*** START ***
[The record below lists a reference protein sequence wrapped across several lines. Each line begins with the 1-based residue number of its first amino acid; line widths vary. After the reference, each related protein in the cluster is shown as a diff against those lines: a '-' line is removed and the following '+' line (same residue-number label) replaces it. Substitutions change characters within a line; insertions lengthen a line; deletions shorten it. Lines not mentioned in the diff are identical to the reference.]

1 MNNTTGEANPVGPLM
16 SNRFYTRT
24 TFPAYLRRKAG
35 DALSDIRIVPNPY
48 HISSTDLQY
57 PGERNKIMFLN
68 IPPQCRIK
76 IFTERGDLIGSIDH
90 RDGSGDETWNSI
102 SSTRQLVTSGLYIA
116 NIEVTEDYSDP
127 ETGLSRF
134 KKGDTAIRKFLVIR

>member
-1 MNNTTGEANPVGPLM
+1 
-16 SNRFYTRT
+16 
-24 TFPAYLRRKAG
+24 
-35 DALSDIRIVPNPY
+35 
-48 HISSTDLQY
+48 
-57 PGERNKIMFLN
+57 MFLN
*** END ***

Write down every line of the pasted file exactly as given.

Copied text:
[The record below lists a reference protein sequence wrapped across several lines. Each line begins with the 1-based residue number of its first amino acid; line widths vary. After the reference, each related protein in the cluster is shown as a diff against those lines: a '-' line is removed and the following '+' line (same residue-number label) replaces it. Substitutions change characters within a line; insertions lengthen a line; deletions shorten it. Lines not mentioned in the diff are identical to the reference.]

1 MNNTTGEANPVGPLM
16 SNRFYTRT
24 TFPAYLRRKAG
35 DALSDIRIVPNPY
48 HISSTDLQY
57 PGERNKIMFLN
68 IPPQCRIK
76 IFTERGDLIGSIDH
90 RDGSGDETWNSI
102 SSTRQLVTSGLYIA
116 NIEVTEDYSDP
127 ETGLSRF
134 KKGDTAIRKFLVIR

>member
-1 MNNTTGEANPVGPLM
+1 
-16 SNRFYTRT
+16 
-24 TFPAYLRRKAG
+24 
-35 DALSDIRIVPNPY
+35 
-48 HISSTDLQY
+48 
-57 PGERNKIMFLN
+57 MFLN